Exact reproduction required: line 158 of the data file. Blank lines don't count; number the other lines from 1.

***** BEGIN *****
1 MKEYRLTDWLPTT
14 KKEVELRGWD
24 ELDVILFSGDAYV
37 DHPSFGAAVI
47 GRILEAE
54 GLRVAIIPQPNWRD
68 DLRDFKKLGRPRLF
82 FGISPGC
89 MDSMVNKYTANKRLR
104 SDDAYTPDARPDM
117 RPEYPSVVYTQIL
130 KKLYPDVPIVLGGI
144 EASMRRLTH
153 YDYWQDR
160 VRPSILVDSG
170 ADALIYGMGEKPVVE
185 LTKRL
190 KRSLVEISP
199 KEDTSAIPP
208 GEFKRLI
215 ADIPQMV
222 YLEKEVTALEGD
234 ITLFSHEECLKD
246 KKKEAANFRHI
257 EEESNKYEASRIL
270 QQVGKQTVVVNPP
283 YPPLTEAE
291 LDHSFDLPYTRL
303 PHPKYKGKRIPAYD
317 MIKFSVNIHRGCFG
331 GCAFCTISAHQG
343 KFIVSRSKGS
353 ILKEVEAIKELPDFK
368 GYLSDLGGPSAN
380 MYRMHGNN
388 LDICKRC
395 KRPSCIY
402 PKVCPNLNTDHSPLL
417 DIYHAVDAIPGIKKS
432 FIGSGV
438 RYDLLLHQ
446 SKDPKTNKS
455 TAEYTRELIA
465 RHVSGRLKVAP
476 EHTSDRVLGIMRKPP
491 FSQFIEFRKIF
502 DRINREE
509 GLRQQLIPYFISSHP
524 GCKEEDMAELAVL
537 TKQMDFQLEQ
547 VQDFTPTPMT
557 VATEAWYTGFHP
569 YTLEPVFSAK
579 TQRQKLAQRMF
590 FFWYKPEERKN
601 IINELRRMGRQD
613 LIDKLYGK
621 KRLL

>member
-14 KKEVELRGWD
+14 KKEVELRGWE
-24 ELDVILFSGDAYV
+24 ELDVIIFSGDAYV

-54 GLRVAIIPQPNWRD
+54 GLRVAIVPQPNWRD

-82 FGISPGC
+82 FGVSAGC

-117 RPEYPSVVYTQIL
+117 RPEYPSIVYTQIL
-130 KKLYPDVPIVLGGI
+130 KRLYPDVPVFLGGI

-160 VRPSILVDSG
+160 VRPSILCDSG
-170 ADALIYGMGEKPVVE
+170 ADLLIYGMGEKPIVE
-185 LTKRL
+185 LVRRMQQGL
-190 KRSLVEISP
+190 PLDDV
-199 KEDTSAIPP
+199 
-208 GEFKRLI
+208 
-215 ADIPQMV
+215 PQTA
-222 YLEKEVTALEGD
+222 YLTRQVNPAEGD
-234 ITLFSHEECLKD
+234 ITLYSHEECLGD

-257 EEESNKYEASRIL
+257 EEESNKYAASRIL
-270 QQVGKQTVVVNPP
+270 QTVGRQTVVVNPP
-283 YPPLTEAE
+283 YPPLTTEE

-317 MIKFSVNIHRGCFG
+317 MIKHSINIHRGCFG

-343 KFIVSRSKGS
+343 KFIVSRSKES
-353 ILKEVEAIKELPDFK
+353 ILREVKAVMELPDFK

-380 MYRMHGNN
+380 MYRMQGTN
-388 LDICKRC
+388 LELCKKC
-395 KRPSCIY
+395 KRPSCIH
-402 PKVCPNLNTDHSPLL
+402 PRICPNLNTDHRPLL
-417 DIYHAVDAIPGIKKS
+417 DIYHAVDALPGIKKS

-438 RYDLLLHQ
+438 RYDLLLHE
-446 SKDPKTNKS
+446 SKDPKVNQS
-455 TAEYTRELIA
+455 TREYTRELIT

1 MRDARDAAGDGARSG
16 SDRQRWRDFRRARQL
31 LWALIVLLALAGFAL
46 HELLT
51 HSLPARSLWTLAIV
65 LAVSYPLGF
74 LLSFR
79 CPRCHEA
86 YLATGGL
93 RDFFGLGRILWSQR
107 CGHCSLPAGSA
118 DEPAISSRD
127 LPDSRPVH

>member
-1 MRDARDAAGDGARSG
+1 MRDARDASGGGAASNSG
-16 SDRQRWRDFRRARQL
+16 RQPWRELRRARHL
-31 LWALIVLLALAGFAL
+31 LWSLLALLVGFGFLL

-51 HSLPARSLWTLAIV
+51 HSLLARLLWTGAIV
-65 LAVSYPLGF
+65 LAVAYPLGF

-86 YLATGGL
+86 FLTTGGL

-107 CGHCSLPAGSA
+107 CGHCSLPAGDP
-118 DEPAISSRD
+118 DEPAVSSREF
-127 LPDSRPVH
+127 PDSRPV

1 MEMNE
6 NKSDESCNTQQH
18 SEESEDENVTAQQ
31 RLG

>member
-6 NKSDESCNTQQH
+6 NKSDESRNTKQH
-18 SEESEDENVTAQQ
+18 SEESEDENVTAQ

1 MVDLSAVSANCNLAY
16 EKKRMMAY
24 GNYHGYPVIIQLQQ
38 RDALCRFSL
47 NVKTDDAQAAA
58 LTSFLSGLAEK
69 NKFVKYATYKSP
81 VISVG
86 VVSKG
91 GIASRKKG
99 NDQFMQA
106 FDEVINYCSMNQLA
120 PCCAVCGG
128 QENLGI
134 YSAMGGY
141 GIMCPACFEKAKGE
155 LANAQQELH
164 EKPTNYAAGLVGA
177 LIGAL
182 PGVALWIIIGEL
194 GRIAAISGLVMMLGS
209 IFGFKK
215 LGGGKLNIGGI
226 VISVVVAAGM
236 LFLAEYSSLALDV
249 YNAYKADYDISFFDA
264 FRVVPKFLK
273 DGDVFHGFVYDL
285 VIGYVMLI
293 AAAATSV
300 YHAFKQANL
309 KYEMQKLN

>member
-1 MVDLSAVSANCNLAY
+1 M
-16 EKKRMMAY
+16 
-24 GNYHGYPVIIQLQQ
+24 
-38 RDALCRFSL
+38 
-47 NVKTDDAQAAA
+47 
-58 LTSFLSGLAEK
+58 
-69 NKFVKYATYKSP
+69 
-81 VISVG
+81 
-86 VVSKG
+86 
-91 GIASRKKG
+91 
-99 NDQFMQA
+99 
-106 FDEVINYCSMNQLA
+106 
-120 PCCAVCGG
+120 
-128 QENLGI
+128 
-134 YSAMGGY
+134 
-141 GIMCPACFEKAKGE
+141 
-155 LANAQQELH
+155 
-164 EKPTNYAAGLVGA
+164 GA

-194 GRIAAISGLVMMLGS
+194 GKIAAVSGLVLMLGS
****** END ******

+18 SEESEDENVTAQ